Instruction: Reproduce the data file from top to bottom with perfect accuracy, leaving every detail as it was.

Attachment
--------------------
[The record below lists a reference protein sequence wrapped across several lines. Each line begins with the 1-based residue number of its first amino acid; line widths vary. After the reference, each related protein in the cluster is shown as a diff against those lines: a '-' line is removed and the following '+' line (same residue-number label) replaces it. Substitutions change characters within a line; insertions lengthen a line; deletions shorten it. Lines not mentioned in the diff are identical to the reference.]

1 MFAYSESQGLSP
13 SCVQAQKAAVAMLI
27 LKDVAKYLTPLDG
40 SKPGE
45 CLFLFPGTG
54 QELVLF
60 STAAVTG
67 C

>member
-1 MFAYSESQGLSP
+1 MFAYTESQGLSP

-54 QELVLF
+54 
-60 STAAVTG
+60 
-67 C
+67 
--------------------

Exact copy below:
[The record below lists a reference protein sequence wrapped across several lines. Each line begins with the 1-based residue number of its first amino acid; line widths vary. After the reference, each related protein in the cluster is shown as a diff against those lines: a '-' line is removed and the following '+' line (same residue-number label) replaces it. Substitutions change characters within a line; insertions lengthen a line; deletions shorten it. Lines not mentioned in the diff are identical to the reference.]

1 MFAYSESQGLSP
13 SCVQAQKAAVAMLI
27 LKDVAKYLTPLDG
40 SKPGE
45 CLFLFPGTG
54 QELVLF
60 STAAVTG
67 C

>member
-1 MFAYSESQGLSP
+1 MFAYTESQGLSP

-54 QELVLF
+54 
-60 STAAVTG
+60 
-67 C
+67 